Iron Lady – the individual, not society.

In a way, the movie about Margaret Thatcher’s life takes up one facet of her political stance and bases the whole plot of the movie on this one aspect: the role, the power of the individual. Margaret Thatcher, the Iron Lady, is depicted as the daughter of a politically ambitious and conservative father who runs a grocery store. But what else is there, of the stuff that society is made of? We get one or two scenes hinting at the fact that there was a war sometime when she was younger. But what else, other than Margaret Thatcher, or should I rather say Meryl Streep? What do we see about society and its role in Margaret Streeps life? Not much. The one thing that the movie makes clear is that politics (and the upper strata of the economy) are male and that it takes more than a little courage to enter this male, upper class world as the daughter of a grocer. (Ignorance, for example, is helpful.) What we see is a single individual who works her way through resistances and over obstacles. Not one of many women. A strong individual moving towards her goal, ignoring everything around her.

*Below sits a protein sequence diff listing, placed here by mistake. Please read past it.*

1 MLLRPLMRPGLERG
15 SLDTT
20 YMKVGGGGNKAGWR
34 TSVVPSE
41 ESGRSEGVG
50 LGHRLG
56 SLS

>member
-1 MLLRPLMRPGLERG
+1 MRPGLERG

This is nothing new, and we would have expected little else from Meryl Thatcher. But the main problem for me was, that this everything around her remains on the periphery. The miners’ protests, her family, the changing world at large – they all remain in the background, glance off, seemingly unimportant. The sole exception is: a ghost. The ghost of her husband, who keeps haunting the ageing Stratcher, offering charming glimpses at a life that has just passed by.

In a way, as I wrote above, the movie is consistent. It focuses on a person, only showing the world as this particular person might have seen it. I guess this is legitimate, as MT is indeed special. But. In a case where the hero is anti-social and has had a huge impact on the lives of millions of people, I find it relevant to also show this impact, show how it is ignored, where all the filters are set up that such people use to phase out these parts of reality from their view on the world. (Well, we do get a small glimpse on this when the Falklands War comes up – but again only from her limited perspective.)

Other than that, I have to make a disclaimer and tell you that I am not a huge fan of Meryl Streep. This added to my discomfort, as I also saw the movie as building on the star cult around Streep, with a cinematography that too often focused on the great actress, with long shots of her face, putting her in a position to get just another Oscar, or at least the zillionth nomination for an Academy Award – which can then be used in the further marketing of this movie.
IMDb entry | Trailer

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